In a strategic effort to make academic journals more relevant to your average reader, JSTOR has launched an online daily magazine. The digital academic library offers full-text searches of 2,000+ journals, e-books, and primary sources. JSTOR Daily will serve to bring more context to current events by connecting readers to relevant scholarly publications found within the JSTOR library.
The site’s authors tackle various complex issues, such as stem cell research, marijuana and public health, world hunger, and more, by providing backstory using research from JSTOR’s wealth of scholarly publications.
“JSTOR is primarily a digital library, and we haven’t produced our own content before, so this is a real shift for the organization,” editor Catherine Halley told NiemanLab in a recent interview. Publishers of the new daily magazine selected WordPress to power the site, which currently publishes two to three short posts per day, interspersed with longer feature stories twice per week.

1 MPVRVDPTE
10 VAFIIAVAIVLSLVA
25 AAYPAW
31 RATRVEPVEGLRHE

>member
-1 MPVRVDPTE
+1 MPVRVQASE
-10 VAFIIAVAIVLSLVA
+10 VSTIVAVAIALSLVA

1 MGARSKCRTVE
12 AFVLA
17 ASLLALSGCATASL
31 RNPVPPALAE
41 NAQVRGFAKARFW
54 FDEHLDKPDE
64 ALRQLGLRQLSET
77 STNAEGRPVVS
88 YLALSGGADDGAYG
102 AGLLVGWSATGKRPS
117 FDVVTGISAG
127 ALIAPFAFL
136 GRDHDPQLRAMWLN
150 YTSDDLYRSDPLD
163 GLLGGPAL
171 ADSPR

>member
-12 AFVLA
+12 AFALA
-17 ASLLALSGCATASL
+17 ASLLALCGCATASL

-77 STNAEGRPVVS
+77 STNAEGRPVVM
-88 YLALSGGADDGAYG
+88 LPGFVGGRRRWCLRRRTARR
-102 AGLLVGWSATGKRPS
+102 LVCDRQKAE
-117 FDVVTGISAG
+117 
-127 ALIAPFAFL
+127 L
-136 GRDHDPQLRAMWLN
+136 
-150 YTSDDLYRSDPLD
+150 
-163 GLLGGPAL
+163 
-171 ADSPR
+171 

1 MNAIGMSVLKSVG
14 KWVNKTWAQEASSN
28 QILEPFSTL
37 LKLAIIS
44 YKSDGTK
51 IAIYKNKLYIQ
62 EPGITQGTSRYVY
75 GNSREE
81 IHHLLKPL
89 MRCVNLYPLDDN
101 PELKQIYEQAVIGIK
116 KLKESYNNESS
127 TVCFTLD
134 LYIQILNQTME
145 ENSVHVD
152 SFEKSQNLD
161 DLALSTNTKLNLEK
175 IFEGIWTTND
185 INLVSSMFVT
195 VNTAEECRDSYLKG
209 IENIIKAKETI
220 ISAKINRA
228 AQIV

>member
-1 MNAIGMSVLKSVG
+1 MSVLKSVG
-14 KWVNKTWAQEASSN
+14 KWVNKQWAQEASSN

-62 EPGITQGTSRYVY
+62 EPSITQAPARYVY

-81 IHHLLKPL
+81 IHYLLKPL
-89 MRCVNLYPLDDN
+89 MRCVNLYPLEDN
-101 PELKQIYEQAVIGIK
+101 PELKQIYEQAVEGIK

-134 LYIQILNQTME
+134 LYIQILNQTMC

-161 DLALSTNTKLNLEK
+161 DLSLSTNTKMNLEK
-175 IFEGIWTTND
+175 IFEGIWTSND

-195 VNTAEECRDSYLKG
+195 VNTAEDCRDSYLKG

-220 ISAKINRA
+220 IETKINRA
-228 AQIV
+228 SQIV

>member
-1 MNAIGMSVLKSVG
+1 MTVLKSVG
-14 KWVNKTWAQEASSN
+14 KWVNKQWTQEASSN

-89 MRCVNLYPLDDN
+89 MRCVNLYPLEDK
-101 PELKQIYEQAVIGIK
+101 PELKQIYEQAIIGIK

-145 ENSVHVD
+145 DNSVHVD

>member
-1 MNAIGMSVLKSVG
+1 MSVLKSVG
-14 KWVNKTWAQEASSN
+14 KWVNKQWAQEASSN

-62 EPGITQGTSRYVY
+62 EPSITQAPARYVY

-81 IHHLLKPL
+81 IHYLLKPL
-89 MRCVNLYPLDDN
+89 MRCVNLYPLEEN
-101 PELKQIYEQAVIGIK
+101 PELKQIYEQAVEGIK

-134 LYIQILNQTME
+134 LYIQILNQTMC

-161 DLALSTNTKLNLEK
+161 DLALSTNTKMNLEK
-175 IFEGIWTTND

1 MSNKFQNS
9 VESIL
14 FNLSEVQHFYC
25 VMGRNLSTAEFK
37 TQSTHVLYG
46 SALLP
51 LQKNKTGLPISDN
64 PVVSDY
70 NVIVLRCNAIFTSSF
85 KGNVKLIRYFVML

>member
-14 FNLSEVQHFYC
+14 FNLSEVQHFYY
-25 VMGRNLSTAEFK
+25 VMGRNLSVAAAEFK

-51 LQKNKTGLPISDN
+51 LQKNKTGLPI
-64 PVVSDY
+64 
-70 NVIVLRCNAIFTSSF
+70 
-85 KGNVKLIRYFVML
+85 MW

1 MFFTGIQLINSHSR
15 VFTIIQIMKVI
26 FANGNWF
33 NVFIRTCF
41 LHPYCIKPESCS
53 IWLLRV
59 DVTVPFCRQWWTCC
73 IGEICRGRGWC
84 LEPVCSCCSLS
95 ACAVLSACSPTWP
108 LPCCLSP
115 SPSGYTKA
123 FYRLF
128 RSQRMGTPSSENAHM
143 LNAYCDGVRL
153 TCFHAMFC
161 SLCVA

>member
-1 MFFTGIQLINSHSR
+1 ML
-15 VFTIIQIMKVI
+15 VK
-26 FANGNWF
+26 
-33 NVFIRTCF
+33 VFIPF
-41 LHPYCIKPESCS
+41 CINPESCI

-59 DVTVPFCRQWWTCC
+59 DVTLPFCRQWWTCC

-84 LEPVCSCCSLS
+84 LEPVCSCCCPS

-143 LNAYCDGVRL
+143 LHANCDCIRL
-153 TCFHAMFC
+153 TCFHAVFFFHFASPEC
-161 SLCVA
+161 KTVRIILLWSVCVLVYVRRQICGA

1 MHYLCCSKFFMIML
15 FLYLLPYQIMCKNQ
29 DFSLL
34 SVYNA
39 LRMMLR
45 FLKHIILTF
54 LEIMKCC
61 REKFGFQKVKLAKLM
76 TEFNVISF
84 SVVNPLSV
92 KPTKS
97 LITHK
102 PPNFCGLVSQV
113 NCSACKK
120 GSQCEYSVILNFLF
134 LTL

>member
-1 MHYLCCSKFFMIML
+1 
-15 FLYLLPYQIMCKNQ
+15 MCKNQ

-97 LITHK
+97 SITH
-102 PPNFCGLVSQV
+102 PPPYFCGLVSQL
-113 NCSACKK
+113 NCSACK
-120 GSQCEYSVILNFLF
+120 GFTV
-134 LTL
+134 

JSTOR Daily’s design uses a slightly modified version of SimpleMag, a magazine theme sold on Themeforest. Based on a quick view of the source, you can see that the site also utilizes common plugins, such as Jetpack to power subscriptions and stats, Gravity Forms, Add to Any, Google Analytics Dashboard for WP, and W3 Total Cache.
The site is currently still in beta, as JSTOR experiments with its content strategy. Ordinarily, JSTOR serves its library content via paid subscriptions, though access is licensed mainly to academic institutions and their students. However, content linked within JSTOR daily has to be freely available to readers, since the purpose of the publication is to maximize JSTOR’s academic archive. Therefore, the publishers opted to make any timely or otherwise compelling content available for free, when linked within one of the stories. If you’re interested in getting your news mixed with a healthy dose of in-depth academic research, subscribe to the JSTOR Daily bi-weekly newsletter or add the site to your favorite feed reader.